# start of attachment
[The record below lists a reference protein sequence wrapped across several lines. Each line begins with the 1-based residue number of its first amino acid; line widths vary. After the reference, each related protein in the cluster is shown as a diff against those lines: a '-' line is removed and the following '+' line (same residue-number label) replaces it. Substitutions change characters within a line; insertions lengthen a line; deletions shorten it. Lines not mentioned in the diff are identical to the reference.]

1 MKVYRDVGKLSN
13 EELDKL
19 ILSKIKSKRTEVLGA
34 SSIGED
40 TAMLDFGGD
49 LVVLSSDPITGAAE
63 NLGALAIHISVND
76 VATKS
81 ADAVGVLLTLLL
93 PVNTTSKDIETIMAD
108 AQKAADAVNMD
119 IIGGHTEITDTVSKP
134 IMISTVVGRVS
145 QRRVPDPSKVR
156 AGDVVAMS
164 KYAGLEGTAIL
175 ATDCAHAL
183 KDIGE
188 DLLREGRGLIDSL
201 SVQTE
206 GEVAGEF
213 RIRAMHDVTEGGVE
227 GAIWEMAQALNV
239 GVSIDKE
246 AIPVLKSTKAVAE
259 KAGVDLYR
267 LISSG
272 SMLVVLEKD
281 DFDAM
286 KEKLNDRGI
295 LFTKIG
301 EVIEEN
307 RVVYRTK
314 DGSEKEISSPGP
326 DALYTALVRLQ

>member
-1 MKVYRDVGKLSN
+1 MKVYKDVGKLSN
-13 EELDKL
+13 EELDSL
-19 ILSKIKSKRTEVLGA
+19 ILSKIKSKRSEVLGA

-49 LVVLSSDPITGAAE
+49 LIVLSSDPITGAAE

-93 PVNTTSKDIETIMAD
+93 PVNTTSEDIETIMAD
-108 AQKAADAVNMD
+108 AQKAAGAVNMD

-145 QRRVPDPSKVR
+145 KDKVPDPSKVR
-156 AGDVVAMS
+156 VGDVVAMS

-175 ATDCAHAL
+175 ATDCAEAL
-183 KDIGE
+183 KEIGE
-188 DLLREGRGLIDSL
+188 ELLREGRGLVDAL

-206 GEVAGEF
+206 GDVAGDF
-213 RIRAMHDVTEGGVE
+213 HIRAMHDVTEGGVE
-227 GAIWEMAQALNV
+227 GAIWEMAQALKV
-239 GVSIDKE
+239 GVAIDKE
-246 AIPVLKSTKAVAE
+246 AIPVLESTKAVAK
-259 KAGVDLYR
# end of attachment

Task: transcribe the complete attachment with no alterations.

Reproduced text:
[The record below lists a reference protein sequence wrapped across several lines. Each line begins with the 1-based residue number of its first amino acid; line widths vary. After the reference, each related protein in the cluster is shown as a diff against those lines: a '-' line is removed and the following '+' line (same residue-number label) replaces it. Substitutions change characters within a line; insertions lengthen a line; deletions shorten it. Lines not mentioned in the diff are identical to the reference.]

1 MKVYRDVGKLSN
13 EELDKL
19 ILSKIKSKRTEVLGA
34 SSIGED
40 TAMLDFGGD
49 LVVLSSDPITGAAE
63 NLGALAIHISVND
76 VATKS
81 ADAVGVLLTLLL
93 PVNTTSKDIETIMAD
108 AQKAADAVNMD
119 IIGGHTEITDTVSKP
134 IMISTVVGRVS
145 QRRVPDPSKVR
156 AGDVVAMS
164 KYAGLEGTAIL
175 ATDCAHAL
183 KDIGE
188 DLLREGRGLIDSL
201 SVQTE
206 GEVAGEF
213 RIRAMHDVTEGGVE
227 GAIWEMAQALNV
239 GVSIDKE
246 AIPVLKSTKAVAE
259 KAGVDLYR
267 LISSG
272 SMLVVLEKD
281 DFDAM
286 KEKLNDRGI
295 LFTKIG
301 EVIEEN
307 RVVYRTK
314 DGSEKEISSPGP
326 DALYTALVRLQ

>member
-1 MKVYRDVGKLSN
+1 MKVYKDVGKLSN
-13 EELDKL
+13 EELDSL
-19 ILSKIKSKRTEVLGA
+19 ILSKIKSKRSEVLGA

-49 LVVLSSDPITGAAE
+49 LIVLSSDPITGAAE

-93 PVNTTSKDIETIMAD
+93 PVNTTSEDIETIMAD
-108 AQKAADAVNMD
+108 AQKAAGAVNMD

-145 QRRVPDPSKVR
+145 KDKVPDPSKVR
-156 AGDVVAMS
+156 VGDVVAMS

-175 ATDCAHAL
+175 ATDCAEAL
-183 KDIGE
+183 KEIGE
-188 DLLREGRGLIDSL
+188 ELLREGRGLVDAL

-206 GEVAGEF
+206 GDVAGDF
-213 RIRAMHDVTEGGVE
+213 HIRAMHDVTEGGVE
-227 GAIWEMAQALNV
+227 GAIWEMAQALKV
-239 GVSIDKE
+239 GVAIDKE
-246 AIPVLKSTKAVAE
+246 AIPVLESTKAVAK
-259 KAGVDLYR